NEW CONNIE EVINGSON CD STOCKHOLM SWEETNIN' - DUE July '06
"I like being musically surprised. Connie's albums are always surprisingly different and expectedly delightful."
— Michael Bourne, "Singers
(WBGO, Newark and wbgo.org)
Vocalist Connie Evingson is known for taking divergent musical paths. Her eclectic catalog of recordings for Minnehaha Music covers such varied themes as Peggy Lee, the Beatles, jazz elders, and most recently "hot club" music a la Django Reinhardt and Stephane Grappelli (Gypsy in My Soul, '04). But rather than taking another divergent turn, Connie's continuing love affair with gypsy jazz and a chance meeting with a young hot club group from Sweden inspired her to delve deeper into the Django style before moving in another direction. "I had already planned my next project (a collection of Dave Frishberg tunes, with Frishberg at the piano)," says Evingson, "but when I heard The Hot Club of Sweden, I realized I wasn't done exploring the gypsy jazz genre."
With only email for introductions and planning, Connie and The Hot Club of Sweden met at Real Music Studios in Stockholm in January, 2006 and recorded 15 tunes in 2 1/2 days. "The recording process was magic," she said later. "It's the most enjoyable time I've ever had in the studio." And the result, Stockholm Sweetnin,' is both stunning and uniquely Connie. Hot Club of Sweden guitarists Gustav Lundgren and Andreas Oberg and bassist Hampus Lundgren form the core rhythm section, with brilliant solo turns by each player. Guest artists from both sides of the Atlantic add their unique voices on saxophone, clarinet, accordion and percussion, but the most distinctive voice belongs to Connie, as vocalist, arranger, and lyricist (on Oberg's "Autumn in Kokkola"). Who but Connie Evingson would imagine the hot club potential of the Quincy Jones/Jon Hendricks gem, "Stockholm Sweetnin'," Abbey Lincoln's "Throw it Away" or Michel Legrand's "Windmills of Your Mind"?
"Her performances carry the aroma of red wine and filterless cigarettes, sensual, slightly decadent, and thoroughly wonderful."
— C. Michael Bailey, All About Jazz
Of the fifteen tracks that fill Stockholm Sweetnin', six are familiar hot club repertoire. "If I Had You," "I Can't Give You Anything But Love," and "Out of Nowhere" were often performed by Django himself; Ellington, a Django favorite, is beautifully represented by "In a Sentimental Mood," while another ballad, "Lover Man," features young Swedish saxman Fredrik Lindborg. "After You've Gone" puts the spotlight on Minnesota clarinetist, Tony Baluff. Connie offers the rarely heard lyrics of Count Basie and Eddie Durham's "Swingin' the Blues," a tune she says she learned as a child from the Lambert, Hendricks and Ross record, Sing a Song of Basie .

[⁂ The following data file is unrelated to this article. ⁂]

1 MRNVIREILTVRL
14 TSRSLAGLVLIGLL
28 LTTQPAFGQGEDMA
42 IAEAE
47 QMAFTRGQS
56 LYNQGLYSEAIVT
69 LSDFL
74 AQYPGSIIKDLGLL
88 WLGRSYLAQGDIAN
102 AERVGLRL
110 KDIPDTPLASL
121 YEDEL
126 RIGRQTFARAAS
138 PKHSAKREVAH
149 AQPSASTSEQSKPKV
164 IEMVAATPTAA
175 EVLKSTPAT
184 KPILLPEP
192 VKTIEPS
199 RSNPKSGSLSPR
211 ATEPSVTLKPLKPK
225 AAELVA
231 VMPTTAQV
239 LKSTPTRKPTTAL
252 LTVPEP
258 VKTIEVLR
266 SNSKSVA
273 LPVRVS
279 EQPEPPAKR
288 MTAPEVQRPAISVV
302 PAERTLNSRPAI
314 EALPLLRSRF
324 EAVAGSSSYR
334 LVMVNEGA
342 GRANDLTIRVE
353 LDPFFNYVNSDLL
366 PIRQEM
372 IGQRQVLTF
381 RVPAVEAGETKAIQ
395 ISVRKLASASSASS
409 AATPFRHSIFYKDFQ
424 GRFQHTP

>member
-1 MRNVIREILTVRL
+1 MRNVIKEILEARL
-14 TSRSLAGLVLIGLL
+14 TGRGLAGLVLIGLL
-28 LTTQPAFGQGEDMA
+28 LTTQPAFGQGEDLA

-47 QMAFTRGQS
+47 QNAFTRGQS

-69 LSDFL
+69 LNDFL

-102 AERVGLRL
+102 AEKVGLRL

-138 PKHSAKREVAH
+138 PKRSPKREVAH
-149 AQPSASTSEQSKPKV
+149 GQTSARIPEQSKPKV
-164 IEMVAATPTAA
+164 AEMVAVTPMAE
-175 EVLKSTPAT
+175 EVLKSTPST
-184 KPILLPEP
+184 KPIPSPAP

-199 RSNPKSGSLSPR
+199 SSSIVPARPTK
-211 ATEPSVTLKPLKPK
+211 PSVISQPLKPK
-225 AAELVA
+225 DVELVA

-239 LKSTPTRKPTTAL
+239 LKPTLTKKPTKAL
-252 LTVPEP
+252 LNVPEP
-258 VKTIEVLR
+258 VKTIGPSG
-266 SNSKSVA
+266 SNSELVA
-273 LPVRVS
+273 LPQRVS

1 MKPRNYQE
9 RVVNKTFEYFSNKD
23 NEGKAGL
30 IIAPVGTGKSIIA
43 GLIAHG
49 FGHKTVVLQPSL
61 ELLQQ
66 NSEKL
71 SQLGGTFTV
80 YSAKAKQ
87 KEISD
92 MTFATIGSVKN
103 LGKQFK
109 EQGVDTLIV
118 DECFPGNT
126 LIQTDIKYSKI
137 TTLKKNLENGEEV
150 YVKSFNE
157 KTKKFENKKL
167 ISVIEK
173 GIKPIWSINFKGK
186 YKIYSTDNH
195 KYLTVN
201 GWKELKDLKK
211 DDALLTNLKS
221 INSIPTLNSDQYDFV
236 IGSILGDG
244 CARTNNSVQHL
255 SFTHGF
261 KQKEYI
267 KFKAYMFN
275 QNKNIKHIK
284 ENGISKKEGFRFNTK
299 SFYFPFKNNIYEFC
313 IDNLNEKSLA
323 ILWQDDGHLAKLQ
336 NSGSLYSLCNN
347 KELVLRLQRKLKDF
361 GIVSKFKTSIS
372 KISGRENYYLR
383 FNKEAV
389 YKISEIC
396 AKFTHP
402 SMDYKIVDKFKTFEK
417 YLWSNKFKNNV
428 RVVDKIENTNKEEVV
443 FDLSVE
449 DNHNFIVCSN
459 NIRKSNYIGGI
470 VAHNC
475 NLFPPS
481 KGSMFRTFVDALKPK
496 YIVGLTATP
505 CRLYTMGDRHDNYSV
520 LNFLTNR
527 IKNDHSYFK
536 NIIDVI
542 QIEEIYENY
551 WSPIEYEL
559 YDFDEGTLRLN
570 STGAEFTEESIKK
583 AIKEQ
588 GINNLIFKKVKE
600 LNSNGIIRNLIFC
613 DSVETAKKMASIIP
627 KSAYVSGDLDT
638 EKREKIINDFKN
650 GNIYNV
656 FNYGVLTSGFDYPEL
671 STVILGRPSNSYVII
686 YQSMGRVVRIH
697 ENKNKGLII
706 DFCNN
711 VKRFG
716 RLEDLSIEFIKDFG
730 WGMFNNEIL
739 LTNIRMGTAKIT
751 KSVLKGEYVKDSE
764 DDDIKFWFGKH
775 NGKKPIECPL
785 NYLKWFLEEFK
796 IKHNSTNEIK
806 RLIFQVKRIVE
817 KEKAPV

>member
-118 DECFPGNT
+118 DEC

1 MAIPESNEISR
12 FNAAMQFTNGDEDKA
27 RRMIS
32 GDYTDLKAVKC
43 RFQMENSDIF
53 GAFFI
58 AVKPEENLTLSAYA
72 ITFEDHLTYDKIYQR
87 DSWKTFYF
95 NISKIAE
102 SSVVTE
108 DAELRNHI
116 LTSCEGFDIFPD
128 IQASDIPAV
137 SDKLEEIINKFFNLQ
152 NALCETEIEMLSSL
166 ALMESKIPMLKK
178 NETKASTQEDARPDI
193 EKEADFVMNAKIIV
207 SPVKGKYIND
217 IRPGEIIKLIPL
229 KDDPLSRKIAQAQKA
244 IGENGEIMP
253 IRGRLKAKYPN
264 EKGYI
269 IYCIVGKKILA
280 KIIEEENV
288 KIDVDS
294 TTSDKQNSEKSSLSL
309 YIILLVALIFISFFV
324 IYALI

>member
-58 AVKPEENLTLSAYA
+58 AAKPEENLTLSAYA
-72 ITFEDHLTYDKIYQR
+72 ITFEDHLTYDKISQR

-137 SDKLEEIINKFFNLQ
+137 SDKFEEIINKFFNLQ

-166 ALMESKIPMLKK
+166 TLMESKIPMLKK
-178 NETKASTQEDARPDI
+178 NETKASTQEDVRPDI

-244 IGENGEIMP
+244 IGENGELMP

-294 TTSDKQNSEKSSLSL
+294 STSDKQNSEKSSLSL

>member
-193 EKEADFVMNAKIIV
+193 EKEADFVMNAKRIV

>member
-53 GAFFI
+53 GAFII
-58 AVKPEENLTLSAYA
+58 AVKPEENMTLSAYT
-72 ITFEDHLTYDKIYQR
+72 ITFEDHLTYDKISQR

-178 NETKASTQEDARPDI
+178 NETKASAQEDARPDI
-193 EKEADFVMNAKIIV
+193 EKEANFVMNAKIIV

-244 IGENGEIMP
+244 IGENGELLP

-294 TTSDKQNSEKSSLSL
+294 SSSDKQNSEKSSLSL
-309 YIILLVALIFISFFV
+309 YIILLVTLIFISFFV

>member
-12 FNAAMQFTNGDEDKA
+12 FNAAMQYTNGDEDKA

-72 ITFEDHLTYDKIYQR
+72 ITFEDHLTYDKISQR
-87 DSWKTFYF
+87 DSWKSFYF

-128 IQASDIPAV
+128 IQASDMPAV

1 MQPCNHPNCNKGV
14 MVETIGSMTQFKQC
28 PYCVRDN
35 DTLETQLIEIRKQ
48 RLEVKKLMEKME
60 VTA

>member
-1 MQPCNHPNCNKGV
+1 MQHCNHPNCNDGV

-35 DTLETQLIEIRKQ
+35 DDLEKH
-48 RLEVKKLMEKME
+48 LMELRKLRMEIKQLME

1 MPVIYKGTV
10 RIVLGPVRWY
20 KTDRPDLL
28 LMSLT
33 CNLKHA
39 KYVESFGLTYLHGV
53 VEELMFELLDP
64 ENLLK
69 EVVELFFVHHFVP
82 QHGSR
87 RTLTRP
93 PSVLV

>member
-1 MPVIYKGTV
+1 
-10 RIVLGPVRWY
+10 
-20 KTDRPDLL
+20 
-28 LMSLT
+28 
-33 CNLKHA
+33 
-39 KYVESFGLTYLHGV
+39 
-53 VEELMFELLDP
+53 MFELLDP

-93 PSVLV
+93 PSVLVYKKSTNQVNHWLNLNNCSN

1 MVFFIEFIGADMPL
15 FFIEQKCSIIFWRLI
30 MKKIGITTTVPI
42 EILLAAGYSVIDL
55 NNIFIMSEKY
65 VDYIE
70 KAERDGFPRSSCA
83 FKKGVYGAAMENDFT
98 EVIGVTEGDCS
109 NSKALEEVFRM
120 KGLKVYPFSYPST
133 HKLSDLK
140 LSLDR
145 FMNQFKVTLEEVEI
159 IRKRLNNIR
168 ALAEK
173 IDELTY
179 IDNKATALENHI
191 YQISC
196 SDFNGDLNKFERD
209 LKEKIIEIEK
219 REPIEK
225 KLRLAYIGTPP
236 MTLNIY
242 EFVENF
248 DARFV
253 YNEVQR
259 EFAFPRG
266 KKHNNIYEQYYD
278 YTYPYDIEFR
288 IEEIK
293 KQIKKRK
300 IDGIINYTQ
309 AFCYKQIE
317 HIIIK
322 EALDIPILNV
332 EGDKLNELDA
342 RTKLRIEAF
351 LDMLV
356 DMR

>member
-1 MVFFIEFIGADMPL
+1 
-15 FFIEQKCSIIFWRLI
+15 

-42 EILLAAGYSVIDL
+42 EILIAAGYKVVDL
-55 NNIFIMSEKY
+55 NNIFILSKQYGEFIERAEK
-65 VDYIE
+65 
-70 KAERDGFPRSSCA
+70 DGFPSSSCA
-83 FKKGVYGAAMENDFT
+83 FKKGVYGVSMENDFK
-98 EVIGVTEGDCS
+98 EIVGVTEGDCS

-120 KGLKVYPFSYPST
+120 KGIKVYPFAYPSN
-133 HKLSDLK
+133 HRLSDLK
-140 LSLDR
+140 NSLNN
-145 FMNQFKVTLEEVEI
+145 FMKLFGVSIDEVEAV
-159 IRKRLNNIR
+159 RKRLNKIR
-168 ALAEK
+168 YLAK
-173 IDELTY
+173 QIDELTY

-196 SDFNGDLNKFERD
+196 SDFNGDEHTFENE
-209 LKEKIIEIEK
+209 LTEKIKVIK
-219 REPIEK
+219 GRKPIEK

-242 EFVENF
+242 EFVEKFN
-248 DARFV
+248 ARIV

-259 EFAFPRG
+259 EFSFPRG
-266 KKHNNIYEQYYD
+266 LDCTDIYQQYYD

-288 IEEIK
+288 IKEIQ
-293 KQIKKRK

Enriched by translation to gypsy swing, Quincy Jones' "Stockholm Sweetnin'" (with lyrics by Jon Hendricks) bursts with slick guitar licks. The '40s classic "Comes Love," with the sultry addition of Baluff's clarinet, also benefits from its first hot club rendition. Dan Chouinard's accordion and Connie's clear articulation are essential to the success of Legrand's "Windmills of My Mind" in its hot club debut, performed here as a French "musette". Perhaps the most unusual choice for this collection is Abbey Lincoln's "Throw It Away," less dark in this style than its usual presentation and highlighting the talented percussion of Marc Anderson.
Two tracks display Connie Evingson's talents as a multi-lingual artist. "Besame Mucho," sung in Spanish, more often played as a hot club instrumental, breathes Latin color and charm, thanks in part to Joan Griffith's introduction on Spanish acoustic guitar. "Si Tu Savais" by Georges Ulmer is another popular hot club instrumental given new life through Connie's vocals, this time in French, transporting the listener to a small Paris café. The closing track is the beautiful original (music by Oberg, lyrics by Evingson), "Autumn in Kokkola," evoking a coastal town in Finland where bonfires and lanterns mark the end of summer. The song so capitivated the citizens of Kokkola that Evingson was invited for a special performance at the city's annual festival, Venetsialaiset in Aug., 2006.
Connie owes her predilection for exploring diverse musical roots to the early influence of her father's jazz record collection and the musical icons of her own generation (the Beatles, Joni Mitchell, Bob Dylan, Sting, Bonnie Raitt, etc.). In the late '80s and '90s, Connie toured the world with the vocal quartet, Moore By Four, often opening for artists like Dizzy Gillespie, Carmen McRae, Joe Williams and Sarah Vaughan. In the past decade, her six CDs on Minnehaha Music have brought worldwide attention to her talents as a singer, arranger, and lyricist. With her three most recent releases charting on Jazzweek's Top 50 for eight weeks each (Gypsy in My Soul reaching #8) and a nomination for JazzWeek Vocalist of the Year in 2005, Evingson has become well-known in jazz radio circles as an artist who takes her listeners down new musical avenues. So don't assume Connie Evingson will be content with "gypsy fever." That Dave Frishberg project wasn't shelved. It's due for release later this year.
"This collection makes me proud to be from Minneapolis! I can't put this lovely album away - I play it all the way through at least once every day...["Stockholm Sweetnin' "] is high quality popular music that is both entertaining and intelligent!!
— Bruce Swedien, Recording Engineer and Producer
© 2003-2018 Connie Evingson